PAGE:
Induction lighting is a technology that produces light using magnetic force. While some induction lamps are similar to fluorescent tubes, others look more like the ordinary light bulbs. Induction lamps are filled with gas and are fully enclosed. The magnetic field produces energy that reacts with the gas to produce ultraviolet radiation. Phosphorous coating on the bulb converts the radiations to visible light. The technology does not have filaments or electrodes. Therefore, induction lamps last longer since they are not susceptible to burning out or decay.
Benefits of Induction Lighting
1. Long lifespan
Induction lamps have a lifespan of 100, 000 hours. This means that they can run for 11 years operating 24 hours a day.
Induction lighting is more efficient than metal halide. Induction lighting has high efficacy, in many cases, 60 or 70+ lumens per watt.
3. It is Environmental Friendly
Induction lighting has a long life span. Therefore, it does not require constant replacement. Therefore, there is no pollution or waste from fixture replacement and maintenance. It is also efficient, hence reduces fossil fuel and energy consumption. However, induction contains mercury, which is detrimental to the environment if disposed poorly. Since the mercury is in a solid-state, you should be worried by bulb breakage. You should dispose the induction lamps properly. However, you will rarely need to do this because of their longevity.
Applications of Induction lighting
Induction lighting can be used for both indoor and outdoor commercial lighting. It is ideal for lighting hard to reach fixtures in indoor spaces or high ceilings. Induction lighting is also suitable for consistently cold outdoor locations.
Induction lamps are not very common in residential areas. Most popular indoor applications include factories, warehouses, gyms, retail spaces, and plants. You can also use induction fixtures to replace any inefficient or defective commercial fixtures in parking lots, bollards, post tops, street lights, and garage lighting.
Induction Lighting Vs. Metal Halides
Metal halides are the traditional lighting solutions for both interior and exterior applications in warehouses, gyms, factories, and retail stores. They boast of high lumen per output. However, the lumen depreciation is very high, and they only last for about three years. This means that you will need to change the lamps constantly. Other disadvantages include slow strike time and high maintenance such that you will require constant ballast and lamps replacement. They become very hot such that the AC needs to work extra harder. In addition, they have high wattage. They usually use as much as 20% above the stated wattage with ballast.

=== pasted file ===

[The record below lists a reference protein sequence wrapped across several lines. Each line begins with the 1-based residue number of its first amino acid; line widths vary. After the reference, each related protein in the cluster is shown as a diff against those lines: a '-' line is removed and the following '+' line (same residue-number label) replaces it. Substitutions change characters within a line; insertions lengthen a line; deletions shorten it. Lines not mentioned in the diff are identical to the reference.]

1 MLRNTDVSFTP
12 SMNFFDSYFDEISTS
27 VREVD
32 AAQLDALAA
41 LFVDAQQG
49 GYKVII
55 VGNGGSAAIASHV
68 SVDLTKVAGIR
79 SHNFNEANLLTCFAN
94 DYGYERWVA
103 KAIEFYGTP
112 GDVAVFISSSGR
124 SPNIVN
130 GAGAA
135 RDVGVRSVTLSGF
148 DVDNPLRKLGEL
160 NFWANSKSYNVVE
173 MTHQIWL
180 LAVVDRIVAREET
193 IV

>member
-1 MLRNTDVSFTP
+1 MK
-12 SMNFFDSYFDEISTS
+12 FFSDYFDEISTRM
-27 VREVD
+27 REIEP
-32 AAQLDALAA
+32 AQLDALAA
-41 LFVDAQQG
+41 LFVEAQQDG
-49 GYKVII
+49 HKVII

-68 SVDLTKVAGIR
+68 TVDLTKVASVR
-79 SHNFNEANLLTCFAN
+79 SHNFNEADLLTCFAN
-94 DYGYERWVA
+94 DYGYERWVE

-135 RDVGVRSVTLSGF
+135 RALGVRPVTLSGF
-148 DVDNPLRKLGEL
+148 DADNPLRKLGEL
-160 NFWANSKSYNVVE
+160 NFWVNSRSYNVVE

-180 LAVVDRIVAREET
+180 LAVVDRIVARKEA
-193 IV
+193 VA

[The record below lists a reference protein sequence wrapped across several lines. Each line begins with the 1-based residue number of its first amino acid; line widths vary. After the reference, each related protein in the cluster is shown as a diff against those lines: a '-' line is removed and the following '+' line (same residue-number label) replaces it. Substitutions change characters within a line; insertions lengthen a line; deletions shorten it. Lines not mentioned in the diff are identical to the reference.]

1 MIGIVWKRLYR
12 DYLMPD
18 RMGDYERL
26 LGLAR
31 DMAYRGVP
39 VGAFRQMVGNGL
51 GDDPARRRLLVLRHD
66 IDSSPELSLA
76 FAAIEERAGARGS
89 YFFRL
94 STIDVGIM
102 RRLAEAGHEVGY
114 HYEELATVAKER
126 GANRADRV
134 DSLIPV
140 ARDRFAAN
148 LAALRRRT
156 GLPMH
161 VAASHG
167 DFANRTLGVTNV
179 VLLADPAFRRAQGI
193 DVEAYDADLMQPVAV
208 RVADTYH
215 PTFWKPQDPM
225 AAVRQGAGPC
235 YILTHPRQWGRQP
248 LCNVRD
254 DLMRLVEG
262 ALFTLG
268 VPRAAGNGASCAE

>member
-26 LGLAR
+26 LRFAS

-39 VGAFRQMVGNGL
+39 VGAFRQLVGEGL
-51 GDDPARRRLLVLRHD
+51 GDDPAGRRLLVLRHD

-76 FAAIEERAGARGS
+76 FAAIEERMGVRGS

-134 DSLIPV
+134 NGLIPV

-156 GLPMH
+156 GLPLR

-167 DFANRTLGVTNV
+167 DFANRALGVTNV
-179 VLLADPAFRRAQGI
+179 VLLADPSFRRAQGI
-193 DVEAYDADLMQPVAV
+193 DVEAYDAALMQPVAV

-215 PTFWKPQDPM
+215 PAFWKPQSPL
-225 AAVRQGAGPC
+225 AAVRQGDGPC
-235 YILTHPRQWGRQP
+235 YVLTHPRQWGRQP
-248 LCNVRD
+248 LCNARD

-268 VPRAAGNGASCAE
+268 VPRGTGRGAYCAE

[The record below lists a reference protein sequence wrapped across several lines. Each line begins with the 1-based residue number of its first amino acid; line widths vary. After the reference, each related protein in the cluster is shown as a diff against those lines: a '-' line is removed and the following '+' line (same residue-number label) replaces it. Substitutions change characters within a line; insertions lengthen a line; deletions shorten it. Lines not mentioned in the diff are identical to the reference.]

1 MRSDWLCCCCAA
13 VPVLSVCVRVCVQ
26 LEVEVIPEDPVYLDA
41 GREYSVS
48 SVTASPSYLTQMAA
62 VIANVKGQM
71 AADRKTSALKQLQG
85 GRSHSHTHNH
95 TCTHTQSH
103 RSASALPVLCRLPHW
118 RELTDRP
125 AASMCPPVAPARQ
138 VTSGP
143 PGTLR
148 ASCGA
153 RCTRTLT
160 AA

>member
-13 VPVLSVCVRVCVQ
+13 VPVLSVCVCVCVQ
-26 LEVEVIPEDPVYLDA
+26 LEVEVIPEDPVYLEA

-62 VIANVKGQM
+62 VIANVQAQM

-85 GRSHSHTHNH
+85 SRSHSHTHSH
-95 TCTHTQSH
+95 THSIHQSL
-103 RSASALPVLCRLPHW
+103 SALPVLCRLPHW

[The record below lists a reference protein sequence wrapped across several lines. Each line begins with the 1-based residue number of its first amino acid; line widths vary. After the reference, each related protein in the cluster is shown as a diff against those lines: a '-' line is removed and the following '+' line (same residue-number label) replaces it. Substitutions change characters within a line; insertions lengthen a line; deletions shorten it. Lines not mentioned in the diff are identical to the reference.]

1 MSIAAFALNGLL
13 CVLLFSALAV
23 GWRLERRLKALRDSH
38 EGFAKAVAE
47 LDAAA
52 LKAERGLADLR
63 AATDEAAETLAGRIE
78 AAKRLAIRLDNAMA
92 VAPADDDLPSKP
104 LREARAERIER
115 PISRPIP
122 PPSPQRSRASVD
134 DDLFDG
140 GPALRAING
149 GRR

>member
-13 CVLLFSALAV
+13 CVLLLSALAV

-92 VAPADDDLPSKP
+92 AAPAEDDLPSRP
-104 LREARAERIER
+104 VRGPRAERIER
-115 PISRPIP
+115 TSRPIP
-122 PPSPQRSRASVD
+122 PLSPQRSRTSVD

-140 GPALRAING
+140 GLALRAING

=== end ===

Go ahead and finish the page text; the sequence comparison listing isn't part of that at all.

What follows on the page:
. Induction vs. LED
Wall pack led light fixtures are quite popular in commercial establishments. Both LED and induction has similar stability and lifespan. However, induction lighting has much brightness and wattage. Therefore, induction lighting is ideal for large commercial applications that require bright and big lights.
In terms of lumens rating and light output, both technologies show similarities. For instance, they can both last for more than 70,000 hours. Both induction and LED lighting have an instant-on capability. What’s more is that the scotopic and photopic aspects show consistent and high light quality.
Induction versus T5 fluorescent
Both induction lighting and T5 fluorescent produce high lumen output per watt. However, T5 does not have high wattage. If you need lighting for large commercial applications, induction is your best bet due to its bright lights.
Always ensure professionals do induction fixtures. Whether it is lighting installation or retrofit, the high voltage might be dangerous. New fixtures involve wiring disconnection, new fixture installation, and proper circuit wiring. On the other hand, retrofits involve removing ballasts and old lamps and installing new ballasts and lamps.
Some induction lamps come with dimming capability. However, it is imperative to ensure that you make the correct order. Using Induction lamps that do not support dimming on dimming fixtures can damage both components.
While the upfront cost of induction lighting is relatively higher, it is a suitable investment in the long run. However, the long lifespan, energy efficiency, and high light output induction lighting is, therefore, a smart investment.
Mostly, induction lighting will need specialized fixtures that have specific thermal properties for smooth operation. Luckily, you can retrofit existing fixtures to support induction lighting.